A Bright New Day for Startup Nation? Or Just Another Bubble?

The record number of venture capital investments and parade of IPOs are more cause for caution than joy.

These are heady days for Startup Nation. In the third quarter of the year, tech companies raised $660 million in new capital, the most in any three-month period since 2000. This quarter looks like it's on its way to beating that figure, with a stream of double-digit fund-raising rounds by the likes of Outbrain and Wilocity ($35 million apiece), SundaySky ($20 million), TabTale ($12 million), and Mintingo ($10 million) and a host of smaller fry.

Then there have been the outsized mergers and acquisitions deals. Besides Google's $1 billion dollar purchase of Waze last summer, there was has been IBM's $650 million buyout of Trusteer and Facebook's $150 million purchase of Onavo, which came with the extra bit of good news that the Godzilla of social media would be opening its first research and development center in Israel, certifying Israel's reputation as the place to be for innovation.

And then there are the initial public offerings. In recent weeks, Wix and Varonis have each filed for $100 million share sales, and Mazor Robotics plans to raise for $46 million on the market. Enzymotec has raised $63.5 million and Alcobra scored $33 million. Matomy and Outbrain are weighing IPOs of their own.

Even Israel's ailing venture capital industry is looking healthier. Pitango, the country's largest VC, just raised $270 million and a new fund called Aleph has $140 million under its belt. Carmel, Vertex, Qumra and the Israel Growth Fund are also raising money to invest in tech. The Chinese have begun investing in a big way and, of course, the Americans have been in the country – and now are the leading player in the local VC industry.

All in all, the level of activity in Israeli high-tech looks more brisk than it has in years.

Are we witnessing a magnificent sunrise, heralding the dawn of a glorious new era for Israeli high-tech? Or is it just a bubble wafting up from that glass of antacid we've all been sipping from since the last one burst in 2000?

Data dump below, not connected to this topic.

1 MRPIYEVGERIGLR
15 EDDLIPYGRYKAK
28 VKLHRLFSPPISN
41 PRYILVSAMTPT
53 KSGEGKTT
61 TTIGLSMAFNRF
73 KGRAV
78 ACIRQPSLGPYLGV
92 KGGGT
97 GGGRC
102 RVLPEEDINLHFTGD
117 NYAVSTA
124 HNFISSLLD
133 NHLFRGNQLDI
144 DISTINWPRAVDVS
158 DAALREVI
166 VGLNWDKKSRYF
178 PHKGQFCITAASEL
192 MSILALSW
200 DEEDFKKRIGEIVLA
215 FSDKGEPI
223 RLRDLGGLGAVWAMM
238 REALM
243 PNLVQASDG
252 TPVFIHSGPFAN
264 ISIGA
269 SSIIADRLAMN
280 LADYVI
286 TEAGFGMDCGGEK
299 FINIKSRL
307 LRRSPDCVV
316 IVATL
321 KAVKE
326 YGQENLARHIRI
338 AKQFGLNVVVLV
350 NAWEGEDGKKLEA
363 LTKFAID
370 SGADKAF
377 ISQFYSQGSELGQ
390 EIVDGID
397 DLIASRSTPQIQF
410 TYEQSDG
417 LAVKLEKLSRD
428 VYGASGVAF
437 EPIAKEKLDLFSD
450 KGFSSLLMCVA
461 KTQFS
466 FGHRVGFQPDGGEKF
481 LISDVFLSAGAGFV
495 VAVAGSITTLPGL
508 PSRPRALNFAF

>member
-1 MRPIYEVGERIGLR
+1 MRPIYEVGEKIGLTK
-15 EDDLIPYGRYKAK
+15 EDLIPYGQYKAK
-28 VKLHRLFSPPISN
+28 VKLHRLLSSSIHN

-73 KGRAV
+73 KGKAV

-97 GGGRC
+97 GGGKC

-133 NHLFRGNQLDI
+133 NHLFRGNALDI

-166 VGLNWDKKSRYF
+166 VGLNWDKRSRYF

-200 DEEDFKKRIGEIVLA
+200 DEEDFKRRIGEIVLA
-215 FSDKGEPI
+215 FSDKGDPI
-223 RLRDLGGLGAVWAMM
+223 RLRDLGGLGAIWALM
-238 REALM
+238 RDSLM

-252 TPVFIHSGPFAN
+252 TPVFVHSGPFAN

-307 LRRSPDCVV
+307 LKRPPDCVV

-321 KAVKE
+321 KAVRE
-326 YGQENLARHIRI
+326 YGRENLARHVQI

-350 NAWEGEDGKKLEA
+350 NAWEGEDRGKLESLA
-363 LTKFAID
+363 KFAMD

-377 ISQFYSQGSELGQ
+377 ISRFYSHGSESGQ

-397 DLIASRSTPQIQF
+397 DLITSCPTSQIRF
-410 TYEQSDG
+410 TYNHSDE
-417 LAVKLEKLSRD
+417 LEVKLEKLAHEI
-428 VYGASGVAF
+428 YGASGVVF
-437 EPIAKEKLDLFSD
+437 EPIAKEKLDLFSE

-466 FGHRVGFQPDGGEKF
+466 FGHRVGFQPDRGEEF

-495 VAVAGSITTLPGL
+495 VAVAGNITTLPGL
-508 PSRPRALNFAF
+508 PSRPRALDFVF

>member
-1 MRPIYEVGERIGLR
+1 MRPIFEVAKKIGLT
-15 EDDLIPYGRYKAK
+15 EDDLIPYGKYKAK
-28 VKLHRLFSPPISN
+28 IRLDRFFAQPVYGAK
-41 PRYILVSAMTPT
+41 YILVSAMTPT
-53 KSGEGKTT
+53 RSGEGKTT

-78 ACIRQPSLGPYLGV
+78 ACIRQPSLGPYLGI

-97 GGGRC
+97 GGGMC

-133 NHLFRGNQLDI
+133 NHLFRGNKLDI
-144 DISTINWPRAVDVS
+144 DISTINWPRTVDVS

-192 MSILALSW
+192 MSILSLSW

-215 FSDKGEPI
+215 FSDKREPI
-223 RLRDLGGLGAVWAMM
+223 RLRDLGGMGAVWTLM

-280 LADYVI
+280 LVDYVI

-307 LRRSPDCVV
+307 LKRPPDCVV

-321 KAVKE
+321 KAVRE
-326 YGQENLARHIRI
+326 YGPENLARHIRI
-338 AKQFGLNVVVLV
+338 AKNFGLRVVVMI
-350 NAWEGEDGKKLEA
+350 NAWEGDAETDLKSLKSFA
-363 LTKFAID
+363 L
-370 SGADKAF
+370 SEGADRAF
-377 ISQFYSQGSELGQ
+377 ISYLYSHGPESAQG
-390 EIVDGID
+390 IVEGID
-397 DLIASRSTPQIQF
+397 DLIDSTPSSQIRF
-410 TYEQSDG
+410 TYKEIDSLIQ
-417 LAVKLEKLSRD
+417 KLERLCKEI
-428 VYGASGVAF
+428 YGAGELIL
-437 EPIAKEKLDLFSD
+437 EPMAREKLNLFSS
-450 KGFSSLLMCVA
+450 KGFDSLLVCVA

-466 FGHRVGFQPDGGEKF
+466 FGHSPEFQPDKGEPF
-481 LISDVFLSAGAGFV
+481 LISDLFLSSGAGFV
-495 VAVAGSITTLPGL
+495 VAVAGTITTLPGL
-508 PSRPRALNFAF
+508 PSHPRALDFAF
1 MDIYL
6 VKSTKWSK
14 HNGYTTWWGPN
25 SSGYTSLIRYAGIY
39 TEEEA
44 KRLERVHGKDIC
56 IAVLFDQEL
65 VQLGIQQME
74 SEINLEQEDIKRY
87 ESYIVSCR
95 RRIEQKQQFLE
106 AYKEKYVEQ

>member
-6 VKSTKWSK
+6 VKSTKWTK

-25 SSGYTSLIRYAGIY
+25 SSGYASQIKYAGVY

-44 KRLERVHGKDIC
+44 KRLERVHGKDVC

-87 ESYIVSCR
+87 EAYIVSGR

Remember Pets.com?

The last place to look for an answer is the tech industry itself. For all its geekishness, high-tech easily rivals the media and entertainment industries for salesmanship and self-importance. Everyone is promising revolutionary changes, new paradigms, industry disruptions, the next Facebook or the next Twitter.

The one thing you can say in high-tech's defense is that there is an occasional Google or Facebook, the things that dreams are made of. They are amazing enough that memories of Pets.com (the Amazon of dog food) or Myspace (a social media company clobbered by Facebook) easily fade away.

More importantly, there actually is a revolution in the way people communicate, buy and sell, and consume their news and entertainment that all add up to very, very big business. Israeli startups have made their contribution to the revolution, so there is no reason why they shouldn't be getting part of that business, too.

But, of course, the catch is that not everyone is going to get that business.

In 1920, on the cusp of the automobile revolution, you could have bought shares in General Motors or the Stanley Motor Carriage Company. The first would go on to become the world's biggest maker of automobiles for the next several decades; the second the maker of the infamous Stanley Steamers, would go bust four years later after the internal combustion engine proved to be the technology of choice.